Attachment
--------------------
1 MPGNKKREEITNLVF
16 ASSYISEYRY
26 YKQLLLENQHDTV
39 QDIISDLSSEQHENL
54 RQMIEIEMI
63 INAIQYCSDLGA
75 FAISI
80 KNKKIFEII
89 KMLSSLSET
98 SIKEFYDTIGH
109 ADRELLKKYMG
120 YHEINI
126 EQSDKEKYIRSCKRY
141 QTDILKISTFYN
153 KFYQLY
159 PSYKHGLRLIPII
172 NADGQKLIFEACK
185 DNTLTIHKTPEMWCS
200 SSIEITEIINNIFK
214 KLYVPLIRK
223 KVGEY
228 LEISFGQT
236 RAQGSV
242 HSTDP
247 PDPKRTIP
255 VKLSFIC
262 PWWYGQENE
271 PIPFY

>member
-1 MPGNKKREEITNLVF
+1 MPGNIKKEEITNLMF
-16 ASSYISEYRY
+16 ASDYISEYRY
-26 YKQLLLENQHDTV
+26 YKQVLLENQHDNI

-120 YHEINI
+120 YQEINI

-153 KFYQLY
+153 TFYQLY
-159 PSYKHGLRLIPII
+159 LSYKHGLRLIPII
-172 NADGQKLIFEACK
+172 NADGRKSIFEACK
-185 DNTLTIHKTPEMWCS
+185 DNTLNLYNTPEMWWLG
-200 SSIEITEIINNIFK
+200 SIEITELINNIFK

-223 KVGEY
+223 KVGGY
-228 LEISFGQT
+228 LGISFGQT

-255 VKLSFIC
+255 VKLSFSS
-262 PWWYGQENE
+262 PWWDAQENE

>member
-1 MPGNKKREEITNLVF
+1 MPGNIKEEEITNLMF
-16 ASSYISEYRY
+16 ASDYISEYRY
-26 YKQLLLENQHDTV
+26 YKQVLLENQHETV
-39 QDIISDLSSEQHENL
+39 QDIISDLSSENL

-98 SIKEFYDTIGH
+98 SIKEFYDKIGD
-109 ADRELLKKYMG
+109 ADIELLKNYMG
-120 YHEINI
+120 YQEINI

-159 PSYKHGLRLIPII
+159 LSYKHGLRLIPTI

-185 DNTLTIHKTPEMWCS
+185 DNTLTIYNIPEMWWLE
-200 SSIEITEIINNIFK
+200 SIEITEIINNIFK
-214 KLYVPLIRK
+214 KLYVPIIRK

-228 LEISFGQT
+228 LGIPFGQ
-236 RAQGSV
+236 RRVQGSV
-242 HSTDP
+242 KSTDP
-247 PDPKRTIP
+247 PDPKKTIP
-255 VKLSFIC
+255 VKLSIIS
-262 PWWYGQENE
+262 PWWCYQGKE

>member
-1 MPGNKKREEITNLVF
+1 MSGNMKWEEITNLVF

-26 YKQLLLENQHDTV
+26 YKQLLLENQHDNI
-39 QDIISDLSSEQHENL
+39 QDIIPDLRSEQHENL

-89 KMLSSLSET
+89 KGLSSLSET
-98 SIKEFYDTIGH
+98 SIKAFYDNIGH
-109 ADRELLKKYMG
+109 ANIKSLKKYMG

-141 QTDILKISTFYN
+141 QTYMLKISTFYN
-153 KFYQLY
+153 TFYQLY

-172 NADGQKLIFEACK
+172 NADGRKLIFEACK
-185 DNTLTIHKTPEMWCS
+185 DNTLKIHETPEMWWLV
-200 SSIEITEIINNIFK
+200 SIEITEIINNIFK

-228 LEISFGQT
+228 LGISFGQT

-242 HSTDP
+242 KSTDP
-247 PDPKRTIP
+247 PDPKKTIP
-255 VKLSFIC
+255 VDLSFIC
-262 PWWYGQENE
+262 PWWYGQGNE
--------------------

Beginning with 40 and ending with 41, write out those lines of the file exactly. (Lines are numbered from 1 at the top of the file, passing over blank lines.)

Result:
-159 PSYKHGLRLIPII
+159 LSYKHGLRLIPII